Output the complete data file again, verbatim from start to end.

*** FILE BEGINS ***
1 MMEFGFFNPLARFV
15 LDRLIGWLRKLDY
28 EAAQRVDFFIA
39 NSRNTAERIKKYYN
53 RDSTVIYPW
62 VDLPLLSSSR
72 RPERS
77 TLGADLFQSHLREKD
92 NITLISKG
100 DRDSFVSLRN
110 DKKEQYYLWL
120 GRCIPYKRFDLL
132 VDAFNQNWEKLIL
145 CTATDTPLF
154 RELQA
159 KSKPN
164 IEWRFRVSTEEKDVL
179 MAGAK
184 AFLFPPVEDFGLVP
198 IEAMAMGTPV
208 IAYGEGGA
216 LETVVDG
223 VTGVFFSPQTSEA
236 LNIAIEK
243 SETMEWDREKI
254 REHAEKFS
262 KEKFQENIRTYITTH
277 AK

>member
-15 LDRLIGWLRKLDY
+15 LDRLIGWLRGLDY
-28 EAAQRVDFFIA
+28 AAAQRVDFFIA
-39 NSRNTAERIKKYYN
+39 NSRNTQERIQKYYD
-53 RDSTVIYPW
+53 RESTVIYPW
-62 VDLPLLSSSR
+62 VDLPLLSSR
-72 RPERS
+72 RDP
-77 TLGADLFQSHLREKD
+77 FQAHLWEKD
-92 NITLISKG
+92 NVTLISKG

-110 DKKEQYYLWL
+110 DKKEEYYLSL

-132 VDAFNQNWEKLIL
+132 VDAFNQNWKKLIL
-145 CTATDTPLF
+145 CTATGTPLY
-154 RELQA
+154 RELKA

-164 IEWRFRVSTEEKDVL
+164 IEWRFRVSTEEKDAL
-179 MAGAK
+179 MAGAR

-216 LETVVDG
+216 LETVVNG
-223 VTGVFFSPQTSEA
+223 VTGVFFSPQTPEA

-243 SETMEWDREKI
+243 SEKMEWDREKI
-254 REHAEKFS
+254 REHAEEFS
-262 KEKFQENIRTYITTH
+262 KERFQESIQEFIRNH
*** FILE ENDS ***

1 MMEFGFFNPLARFV
15 LDRLIGWLRKLDY
28 EAAQRVDFFIA
39 NSRNTAERIKKYYN
53 RDSTVIYPW
62 VDLPLLSSSR
72 RPERS
77 TLGADLFQSHLREKD
92 NITLISKG
100 DRDSFVSLRN
110 DKKEQYYLWL
120 GRCIPYKRFDLL
132 VDAFNQNWEKLIL
145 CTATDTPLF
154 RELQA
159 KSKPN
164 IEWRFRVSTEEKDVL
179 MAGAK
184 AFLFPPVEDFGLVP
198 IEAMAMGTPV
208 IAYGEGGA
216 LETVVDG
223 VTGVFFSPQTSEA
236 LNIAIEK
243 SETMEWDREKI
254 REHAEKFS
262 KEKFQENIRTYITTH
277 AK

>member
-15 LDRLIGWLRKLDY
+15 LDRLIGWLRGLDY
-28 EAAQRVDFFIA
+28 AAAQRVDFFIA
-39 NSRNTAERIKKYYN
+39 NSRNTQERIQKYYD
-53 RDSTVIYPW
+53 RESTVIYPW
-62 VDLPLLSSSR
+62 VDLPLLSSR
-72 RPERS
+72 RDP
-77 TLGADLFQSHLREKD
+77 FQAHLWEKD
-92 NITLISKG
+92 NVTLISKG

-110 DKKEQYYLWL
+110 DKKEEYYLSL

-132 VDAFNQNWEKLIL
+132 VDAFNQNWKKLIL
-145 CTATDTPLF
+145 CTATGTPLY
-154 RELQA
+154 RELKA

-164 IEWRFRVSTEEKDVL
+164 IEWRFRVSTEEKDAL
-179 MAGAK
+179 MAGAR

-216 LETVVDG
+216 LETVVNG
-223 VTGVFFSPQTSEA
+223 VTGVFFSPQTPEA

-243 SETMEWDREKI
+243 SEKMEWDREKI
-254 REHAEKFS
+254 REHAEEFS
-262 KEKFQENIRTYITTH
+262 KERFQESIQEFIRNH